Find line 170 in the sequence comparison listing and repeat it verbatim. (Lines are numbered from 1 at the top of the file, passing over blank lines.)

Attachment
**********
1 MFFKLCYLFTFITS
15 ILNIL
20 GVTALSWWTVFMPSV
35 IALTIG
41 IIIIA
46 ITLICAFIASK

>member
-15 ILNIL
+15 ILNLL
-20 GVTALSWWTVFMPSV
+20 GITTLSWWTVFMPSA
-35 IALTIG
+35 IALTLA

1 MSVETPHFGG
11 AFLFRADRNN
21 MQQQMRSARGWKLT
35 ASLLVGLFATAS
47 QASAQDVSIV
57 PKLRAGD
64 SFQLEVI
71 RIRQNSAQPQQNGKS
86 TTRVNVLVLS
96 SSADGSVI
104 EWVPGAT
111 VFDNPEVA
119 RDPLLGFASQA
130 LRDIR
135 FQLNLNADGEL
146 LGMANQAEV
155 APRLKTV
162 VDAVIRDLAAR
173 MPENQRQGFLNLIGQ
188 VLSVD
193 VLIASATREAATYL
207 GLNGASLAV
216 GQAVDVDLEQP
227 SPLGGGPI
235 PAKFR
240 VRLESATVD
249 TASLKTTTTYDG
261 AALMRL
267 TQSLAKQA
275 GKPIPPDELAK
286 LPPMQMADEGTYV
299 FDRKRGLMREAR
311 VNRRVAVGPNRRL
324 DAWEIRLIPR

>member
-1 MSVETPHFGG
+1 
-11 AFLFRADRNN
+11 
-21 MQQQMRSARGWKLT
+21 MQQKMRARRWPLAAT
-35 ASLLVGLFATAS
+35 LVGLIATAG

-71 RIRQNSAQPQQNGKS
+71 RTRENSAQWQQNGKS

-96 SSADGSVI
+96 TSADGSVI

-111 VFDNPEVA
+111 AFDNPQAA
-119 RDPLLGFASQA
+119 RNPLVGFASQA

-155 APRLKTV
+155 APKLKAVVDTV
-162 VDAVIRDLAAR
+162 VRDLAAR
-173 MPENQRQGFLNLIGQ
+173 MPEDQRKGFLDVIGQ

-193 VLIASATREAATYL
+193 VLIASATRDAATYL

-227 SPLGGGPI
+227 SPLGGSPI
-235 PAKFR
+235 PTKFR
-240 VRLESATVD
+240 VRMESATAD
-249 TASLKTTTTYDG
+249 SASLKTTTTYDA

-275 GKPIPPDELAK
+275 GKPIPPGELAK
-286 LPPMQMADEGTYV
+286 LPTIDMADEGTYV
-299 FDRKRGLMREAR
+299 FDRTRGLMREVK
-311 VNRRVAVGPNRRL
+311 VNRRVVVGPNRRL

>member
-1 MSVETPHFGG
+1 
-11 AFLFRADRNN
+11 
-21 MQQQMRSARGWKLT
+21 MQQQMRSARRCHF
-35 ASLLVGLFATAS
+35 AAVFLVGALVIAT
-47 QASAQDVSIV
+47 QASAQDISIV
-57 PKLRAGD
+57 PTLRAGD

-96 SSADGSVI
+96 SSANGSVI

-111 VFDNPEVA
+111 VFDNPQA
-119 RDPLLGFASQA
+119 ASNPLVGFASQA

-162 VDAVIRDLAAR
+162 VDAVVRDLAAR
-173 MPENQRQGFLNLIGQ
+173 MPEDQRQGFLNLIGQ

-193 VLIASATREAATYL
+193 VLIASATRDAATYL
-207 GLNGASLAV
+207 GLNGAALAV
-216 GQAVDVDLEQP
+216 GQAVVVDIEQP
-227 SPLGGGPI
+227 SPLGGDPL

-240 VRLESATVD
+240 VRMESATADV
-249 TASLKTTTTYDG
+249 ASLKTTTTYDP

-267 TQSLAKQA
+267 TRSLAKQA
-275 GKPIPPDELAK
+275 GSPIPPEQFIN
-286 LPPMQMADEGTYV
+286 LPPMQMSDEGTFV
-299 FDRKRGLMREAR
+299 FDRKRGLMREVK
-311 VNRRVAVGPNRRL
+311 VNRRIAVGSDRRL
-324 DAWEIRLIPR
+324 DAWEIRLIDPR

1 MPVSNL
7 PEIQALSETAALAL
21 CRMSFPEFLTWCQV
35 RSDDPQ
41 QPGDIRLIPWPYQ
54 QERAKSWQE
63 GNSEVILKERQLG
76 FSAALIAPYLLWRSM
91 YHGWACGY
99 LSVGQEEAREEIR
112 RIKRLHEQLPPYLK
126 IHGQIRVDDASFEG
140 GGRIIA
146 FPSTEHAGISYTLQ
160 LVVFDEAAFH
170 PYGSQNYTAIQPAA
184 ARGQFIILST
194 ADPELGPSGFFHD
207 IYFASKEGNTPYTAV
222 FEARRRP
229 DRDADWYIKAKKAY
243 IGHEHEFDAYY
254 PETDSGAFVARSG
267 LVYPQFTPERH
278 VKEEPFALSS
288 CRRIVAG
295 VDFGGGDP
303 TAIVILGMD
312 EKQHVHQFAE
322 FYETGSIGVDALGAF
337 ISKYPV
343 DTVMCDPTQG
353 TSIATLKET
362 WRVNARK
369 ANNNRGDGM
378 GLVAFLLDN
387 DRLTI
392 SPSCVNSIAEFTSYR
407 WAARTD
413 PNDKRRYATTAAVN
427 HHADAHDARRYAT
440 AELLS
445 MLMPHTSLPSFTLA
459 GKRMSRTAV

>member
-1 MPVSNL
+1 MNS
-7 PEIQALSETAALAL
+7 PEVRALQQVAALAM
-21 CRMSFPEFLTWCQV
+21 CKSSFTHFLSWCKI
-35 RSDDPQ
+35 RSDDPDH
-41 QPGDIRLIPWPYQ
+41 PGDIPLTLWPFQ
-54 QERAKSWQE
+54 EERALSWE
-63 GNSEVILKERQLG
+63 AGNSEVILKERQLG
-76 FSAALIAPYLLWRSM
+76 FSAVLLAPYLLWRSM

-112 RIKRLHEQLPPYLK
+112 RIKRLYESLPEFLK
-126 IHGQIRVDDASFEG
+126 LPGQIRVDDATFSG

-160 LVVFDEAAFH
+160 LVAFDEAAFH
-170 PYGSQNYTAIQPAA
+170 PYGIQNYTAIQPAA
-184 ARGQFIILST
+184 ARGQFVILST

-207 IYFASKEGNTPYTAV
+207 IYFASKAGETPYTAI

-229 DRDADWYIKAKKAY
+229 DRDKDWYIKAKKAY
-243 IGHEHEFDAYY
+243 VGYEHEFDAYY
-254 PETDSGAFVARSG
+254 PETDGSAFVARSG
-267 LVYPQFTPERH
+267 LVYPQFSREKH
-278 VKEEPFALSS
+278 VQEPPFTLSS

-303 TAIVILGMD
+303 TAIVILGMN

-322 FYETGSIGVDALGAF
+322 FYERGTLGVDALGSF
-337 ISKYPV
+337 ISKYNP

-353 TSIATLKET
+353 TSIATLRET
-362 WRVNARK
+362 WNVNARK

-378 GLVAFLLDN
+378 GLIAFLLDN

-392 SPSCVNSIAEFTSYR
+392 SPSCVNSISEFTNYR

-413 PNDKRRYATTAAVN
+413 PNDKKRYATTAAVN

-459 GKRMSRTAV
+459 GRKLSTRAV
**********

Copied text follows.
369 ANNNRGDGM